But then the reader is introduced to him physically and I realized he isn't all that. He's almost pompous but somehow clever and he's beautiful. Both Basil and his friend Lord Henry Wotton are influenced to see him more positively by that but I think the fact that Dorian is not tangible to the reader allows us to see him for who he truely is. According to Lord Henry, beauty is worth more than genius is, depicting which friend he prefers over the other. I wanted to sympathize with Basil because he was more sensitive than the others and I felt pity for him as I realized he was not a character anyone particularly cared immensely for. I preferred Basil over both Henry and Dorian because Henry's beliefs appeared rather traditionalist and were more controversial than common and the fact that Dorian was supposed to be a character without any fault was already a warning for me. Honestly, from the title, I did not know what direction the novel was going in from any point during the reading. To clear a few things up, Basil is an artist who paints a portrait of Dorian because he appreciates him in a more aesthetic manner than others who enjoy his company but the portrait appears to change into something more demonic as time goes on symbolizing how awful Dorian was becoming as a person. I mean, I needed to stop reading for a few minutes because I could not believe how little Dorian cared for others but I will admit that the absurdity of it all was entertaining. There is a lot of murder in this book which definitely makes the novel more interesting but then I guess I should also mention not get too attached to some characters.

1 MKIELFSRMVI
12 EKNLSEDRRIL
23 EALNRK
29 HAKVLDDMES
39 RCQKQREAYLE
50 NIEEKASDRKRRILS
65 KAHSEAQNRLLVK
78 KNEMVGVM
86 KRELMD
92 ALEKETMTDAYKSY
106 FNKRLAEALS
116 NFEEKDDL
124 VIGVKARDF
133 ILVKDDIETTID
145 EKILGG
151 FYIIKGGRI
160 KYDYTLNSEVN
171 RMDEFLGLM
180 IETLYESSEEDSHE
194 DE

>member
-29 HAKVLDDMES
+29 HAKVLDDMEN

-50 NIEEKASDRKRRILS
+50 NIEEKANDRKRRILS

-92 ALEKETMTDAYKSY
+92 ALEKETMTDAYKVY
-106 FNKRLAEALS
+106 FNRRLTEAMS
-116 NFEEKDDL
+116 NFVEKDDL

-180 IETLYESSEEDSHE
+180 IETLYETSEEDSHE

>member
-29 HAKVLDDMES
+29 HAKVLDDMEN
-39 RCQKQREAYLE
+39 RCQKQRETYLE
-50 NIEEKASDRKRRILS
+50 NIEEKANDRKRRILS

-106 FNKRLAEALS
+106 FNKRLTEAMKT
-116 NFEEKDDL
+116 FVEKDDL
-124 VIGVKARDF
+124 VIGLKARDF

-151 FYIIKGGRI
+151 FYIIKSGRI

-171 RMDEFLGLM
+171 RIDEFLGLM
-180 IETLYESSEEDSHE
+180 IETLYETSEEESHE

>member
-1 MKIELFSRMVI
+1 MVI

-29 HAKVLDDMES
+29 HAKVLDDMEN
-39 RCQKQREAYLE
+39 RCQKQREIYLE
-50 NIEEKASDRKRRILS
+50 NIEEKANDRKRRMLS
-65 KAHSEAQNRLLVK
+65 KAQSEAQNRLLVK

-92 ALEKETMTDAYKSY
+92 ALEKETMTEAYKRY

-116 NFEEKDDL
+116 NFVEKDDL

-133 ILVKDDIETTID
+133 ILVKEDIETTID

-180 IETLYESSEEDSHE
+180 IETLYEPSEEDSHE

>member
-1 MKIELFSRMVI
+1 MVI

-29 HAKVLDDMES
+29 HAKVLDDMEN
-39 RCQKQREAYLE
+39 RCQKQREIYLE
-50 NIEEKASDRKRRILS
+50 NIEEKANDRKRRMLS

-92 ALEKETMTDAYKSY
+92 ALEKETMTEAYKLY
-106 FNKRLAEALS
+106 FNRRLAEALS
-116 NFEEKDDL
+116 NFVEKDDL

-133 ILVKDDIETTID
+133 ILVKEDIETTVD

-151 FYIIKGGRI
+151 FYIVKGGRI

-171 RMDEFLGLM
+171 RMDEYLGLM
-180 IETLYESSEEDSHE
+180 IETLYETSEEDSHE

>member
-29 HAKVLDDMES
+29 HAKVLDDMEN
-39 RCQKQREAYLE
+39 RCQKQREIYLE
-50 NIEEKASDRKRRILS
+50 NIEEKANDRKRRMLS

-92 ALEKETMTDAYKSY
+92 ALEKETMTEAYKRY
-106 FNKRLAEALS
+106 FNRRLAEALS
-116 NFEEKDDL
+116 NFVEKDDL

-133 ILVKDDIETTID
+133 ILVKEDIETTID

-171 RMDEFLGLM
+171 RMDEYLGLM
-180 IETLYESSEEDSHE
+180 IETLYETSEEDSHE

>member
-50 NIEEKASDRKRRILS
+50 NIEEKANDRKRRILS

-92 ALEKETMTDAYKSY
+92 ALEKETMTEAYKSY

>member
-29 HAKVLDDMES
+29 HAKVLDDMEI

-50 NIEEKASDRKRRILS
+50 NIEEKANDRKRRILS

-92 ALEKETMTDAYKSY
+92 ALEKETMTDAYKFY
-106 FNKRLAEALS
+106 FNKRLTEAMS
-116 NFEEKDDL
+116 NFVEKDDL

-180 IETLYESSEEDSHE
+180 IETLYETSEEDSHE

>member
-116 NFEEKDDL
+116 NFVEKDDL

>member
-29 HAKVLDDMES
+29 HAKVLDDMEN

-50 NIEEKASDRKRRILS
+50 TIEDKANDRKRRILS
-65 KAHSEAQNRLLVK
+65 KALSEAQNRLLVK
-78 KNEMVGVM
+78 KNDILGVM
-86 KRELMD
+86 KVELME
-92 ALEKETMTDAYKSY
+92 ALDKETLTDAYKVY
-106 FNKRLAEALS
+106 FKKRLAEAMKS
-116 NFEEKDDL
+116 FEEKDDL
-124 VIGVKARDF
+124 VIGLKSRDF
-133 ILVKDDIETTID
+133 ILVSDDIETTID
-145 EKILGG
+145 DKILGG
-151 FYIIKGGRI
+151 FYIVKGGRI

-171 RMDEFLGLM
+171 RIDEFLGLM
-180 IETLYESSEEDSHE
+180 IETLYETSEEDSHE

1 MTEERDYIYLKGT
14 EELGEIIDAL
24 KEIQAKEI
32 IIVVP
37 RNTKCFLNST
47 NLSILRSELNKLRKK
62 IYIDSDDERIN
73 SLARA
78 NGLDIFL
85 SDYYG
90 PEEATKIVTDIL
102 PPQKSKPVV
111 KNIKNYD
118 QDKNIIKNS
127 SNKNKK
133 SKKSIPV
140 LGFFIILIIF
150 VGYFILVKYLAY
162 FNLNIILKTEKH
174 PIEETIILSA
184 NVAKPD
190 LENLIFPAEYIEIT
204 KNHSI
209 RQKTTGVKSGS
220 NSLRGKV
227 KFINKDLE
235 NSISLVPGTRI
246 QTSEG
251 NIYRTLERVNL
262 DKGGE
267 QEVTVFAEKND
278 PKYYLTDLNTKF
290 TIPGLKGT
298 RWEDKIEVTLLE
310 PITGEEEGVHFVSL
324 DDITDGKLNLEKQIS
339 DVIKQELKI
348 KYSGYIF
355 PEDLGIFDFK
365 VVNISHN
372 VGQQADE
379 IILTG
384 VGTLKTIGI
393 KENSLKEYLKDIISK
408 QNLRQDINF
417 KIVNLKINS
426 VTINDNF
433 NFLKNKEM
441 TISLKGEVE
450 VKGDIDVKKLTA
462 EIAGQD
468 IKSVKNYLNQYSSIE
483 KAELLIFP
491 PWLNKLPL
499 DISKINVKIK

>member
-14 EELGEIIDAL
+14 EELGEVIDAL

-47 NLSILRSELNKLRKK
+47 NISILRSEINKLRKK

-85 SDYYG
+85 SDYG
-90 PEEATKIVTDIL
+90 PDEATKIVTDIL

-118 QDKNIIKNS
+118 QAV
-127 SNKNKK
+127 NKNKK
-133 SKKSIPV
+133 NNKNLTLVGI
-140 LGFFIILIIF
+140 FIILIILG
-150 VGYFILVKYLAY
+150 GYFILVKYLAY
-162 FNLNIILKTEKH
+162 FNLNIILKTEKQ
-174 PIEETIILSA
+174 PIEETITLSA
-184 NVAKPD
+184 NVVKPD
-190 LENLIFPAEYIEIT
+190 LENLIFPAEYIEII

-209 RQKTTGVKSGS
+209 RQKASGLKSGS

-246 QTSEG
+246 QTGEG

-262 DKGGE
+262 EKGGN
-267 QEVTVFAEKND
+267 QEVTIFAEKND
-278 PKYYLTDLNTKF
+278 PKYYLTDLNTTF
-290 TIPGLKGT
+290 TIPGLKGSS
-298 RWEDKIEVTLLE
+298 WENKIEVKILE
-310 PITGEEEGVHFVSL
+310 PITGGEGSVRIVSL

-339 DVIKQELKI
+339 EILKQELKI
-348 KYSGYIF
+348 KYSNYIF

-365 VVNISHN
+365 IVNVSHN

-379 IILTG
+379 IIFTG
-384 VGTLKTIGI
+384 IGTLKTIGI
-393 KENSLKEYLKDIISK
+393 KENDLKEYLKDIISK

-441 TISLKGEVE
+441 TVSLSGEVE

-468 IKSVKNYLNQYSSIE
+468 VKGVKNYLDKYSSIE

Reviewer Grade: 11

Reviewer's Name: 
Isabella W.

Book Review: Charlotte's Web

Charlotte's Web
Author: 
White, E.B.
Rating: 
4 stars = Really Good
Review: